But even as Lundin's ghost looms large over New Jersey in the American Revolution, Mitnick has selected essays that take us well beyond the military dimensions of the Revolution. Maxine Lurie, the foremost authority on New Jersey's 1776 state constitution, makes a strong case for the "radical" nature of the American Revolution in the Garden State, reminding us that the state's government invested political authority in the people, provided for annual elections and jury trials, and maintained its commitment to religious freedom. David F. Fowler provides a thorough overview of the social and economic history of New Jersey at the time of the Revolution that is rooted in some of the best early American scholarship on these themes. Mitnick and Harriett C. Hawkins expand the scope of the volume even further by providing two informative essays on the arts (Mitnick) and architecture (Hawkins) in revolutionary New Jersey.
This volume does not neglect the impact of the Revolution on New Jersey's slaves, free blacks, Indians, and women. Giles R. Wright, drawing on his previous work on African Americans in New Jersey and some of the most recent literature on American slavery, offers an outstanding essay that should be the starting point for all future students of the early New Jersey black experience. Lorraine E. Williams tells the story of the New Jersey Delaware's eighteenth-century migration to the Ohio country and the attempts of missionaries such as John and David Brainerd to Christianize those Indians who stayed behind. Delight Dodyk introduces readers to women, such as Margaret Morris, Elizabeth Franklin, Susannah Livingston, Molly Pitcher, Ann Whithall, and Theodosia Prevost, who either participated in the American Revolution or had their lives permanently changed by it.
Such a volume should serve as a springboard to even further study in New Jersey's revolutionary past. Some readers may want to know more. We are left, for example, with very little information about the loophole in the 1776 constitution that allowed some New Jersey women to vote and why this privilege was rescinded in 1807. This development in New Jersey political history often finds its way into United States history survey courses and textbooks, but unfortunately Dodyk devotes only a paragraph to it at the end of her article on New Jersey women.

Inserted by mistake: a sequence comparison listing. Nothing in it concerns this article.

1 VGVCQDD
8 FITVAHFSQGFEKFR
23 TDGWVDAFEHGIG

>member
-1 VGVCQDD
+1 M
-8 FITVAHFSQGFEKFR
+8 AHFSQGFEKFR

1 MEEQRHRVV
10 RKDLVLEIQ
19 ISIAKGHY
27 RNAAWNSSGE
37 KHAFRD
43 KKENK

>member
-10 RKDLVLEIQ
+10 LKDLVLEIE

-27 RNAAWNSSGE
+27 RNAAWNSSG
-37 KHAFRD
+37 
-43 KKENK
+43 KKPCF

Merrill Maguire Skaggs's essay on New Jersey literature offers some helpful orientation to the works of women authors such as Esther Edwards Burr, Annis Boudinot, and Elizabeth Ashbridge, but we need to know more about early New Jersey literature (both print and scribal) beyond her references to the Benjamin and William Franklin correspondence; the writings of John Woolman; the fact that the authors of the Federalist papers had New Jersey connections; and that Thomas Paine spent time in Bordentown. New Jersey is rich in private diaries and letters relating to the Revolution. Several newspapers were founded during the period. Clergymen of all stripes published sermons expressing their views on the political conflict. The literature of the Garden State during the era of the Revolution is much more diverse than Skaggs's essay suggests.
We also have not fully explored the role that religion played in New Jersey's Revolution. Presbyterians, for example, the state's largest denomination, became some of the most radical proponents of liberty in the New Jersey. John Witherspoon, the president of the College of New Jersey, was the only clergyman to sign the Declaration of Independence. Anglicans, Swedish Lutherans, and the Dutch Reformed were often divided over how to respond to Revolutionary activity in their midst. Patriotic clergymen were forced to flee their pulpits when the British army arrived in their towns and some were even killed. As Harriett Hawkins reminds us, churches were used for hospitals and barracks. The trials of local churches make for some of the most interesting and compelling stories of the Revolution in the Garden State.
In the end, New Jersey in the American Revolution is another important step toward placing New Jersey where it belongs in the historical narrative of the American Revolution. Barbara Mitnick has edited a work that will be of great worth to scholars, general readers, and, of course, to those faithful public historians who still introduce scores of children each year to the wonders of New Jersey's past.
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John Fea. Review of Mitnick, Barbara, ed., New Jersey in the American Revolution.
H-New-Jersey, H-Net Reviews.